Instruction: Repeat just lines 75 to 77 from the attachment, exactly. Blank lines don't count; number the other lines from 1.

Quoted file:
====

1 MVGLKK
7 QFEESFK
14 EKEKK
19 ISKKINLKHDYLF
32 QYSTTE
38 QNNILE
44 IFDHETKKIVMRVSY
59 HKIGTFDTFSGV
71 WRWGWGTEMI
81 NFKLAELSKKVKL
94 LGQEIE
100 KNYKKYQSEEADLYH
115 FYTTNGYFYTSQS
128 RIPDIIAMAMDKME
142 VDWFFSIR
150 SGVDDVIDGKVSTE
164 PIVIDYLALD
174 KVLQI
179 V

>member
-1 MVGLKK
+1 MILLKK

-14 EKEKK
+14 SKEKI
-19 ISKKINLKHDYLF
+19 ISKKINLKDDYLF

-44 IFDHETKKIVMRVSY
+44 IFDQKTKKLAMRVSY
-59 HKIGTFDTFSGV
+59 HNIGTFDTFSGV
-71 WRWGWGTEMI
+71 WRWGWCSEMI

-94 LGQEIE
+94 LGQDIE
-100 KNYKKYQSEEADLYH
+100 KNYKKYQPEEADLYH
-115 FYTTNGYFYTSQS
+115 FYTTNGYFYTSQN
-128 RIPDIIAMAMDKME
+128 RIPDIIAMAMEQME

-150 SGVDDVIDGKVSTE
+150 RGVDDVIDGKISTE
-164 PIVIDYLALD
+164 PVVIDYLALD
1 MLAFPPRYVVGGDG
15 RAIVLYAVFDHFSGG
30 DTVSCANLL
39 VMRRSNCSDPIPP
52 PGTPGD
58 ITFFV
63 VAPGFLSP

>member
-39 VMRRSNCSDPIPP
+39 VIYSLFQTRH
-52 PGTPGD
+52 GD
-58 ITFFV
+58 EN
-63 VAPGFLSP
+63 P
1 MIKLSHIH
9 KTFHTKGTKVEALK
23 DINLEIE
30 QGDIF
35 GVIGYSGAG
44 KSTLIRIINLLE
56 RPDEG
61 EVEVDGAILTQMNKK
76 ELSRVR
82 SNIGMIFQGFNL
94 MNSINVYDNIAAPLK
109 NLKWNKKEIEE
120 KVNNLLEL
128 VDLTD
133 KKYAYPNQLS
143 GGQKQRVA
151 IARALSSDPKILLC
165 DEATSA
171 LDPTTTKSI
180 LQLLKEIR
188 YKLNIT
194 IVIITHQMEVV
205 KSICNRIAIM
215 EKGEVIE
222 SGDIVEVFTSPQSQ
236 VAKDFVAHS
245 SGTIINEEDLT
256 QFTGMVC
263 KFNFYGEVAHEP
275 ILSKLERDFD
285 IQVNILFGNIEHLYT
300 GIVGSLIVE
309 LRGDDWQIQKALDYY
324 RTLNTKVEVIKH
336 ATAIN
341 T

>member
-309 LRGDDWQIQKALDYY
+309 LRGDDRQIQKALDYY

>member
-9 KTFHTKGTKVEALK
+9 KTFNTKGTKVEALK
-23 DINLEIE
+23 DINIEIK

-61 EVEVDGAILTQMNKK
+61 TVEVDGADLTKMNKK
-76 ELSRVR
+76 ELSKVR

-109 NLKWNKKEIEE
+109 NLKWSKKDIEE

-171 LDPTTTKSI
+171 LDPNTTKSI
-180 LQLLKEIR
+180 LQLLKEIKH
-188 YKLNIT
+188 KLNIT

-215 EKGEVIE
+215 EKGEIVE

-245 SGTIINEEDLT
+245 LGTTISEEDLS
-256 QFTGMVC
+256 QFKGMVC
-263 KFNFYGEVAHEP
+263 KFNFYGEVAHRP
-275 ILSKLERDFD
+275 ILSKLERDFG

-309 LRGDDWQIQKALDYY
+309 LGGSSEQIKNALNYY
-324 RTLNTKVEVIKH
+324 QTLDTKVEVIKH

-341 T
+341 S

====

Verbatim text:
133 KKYAYPNQLS
143 GGQKQRVA
151 IARALSSDPKILLC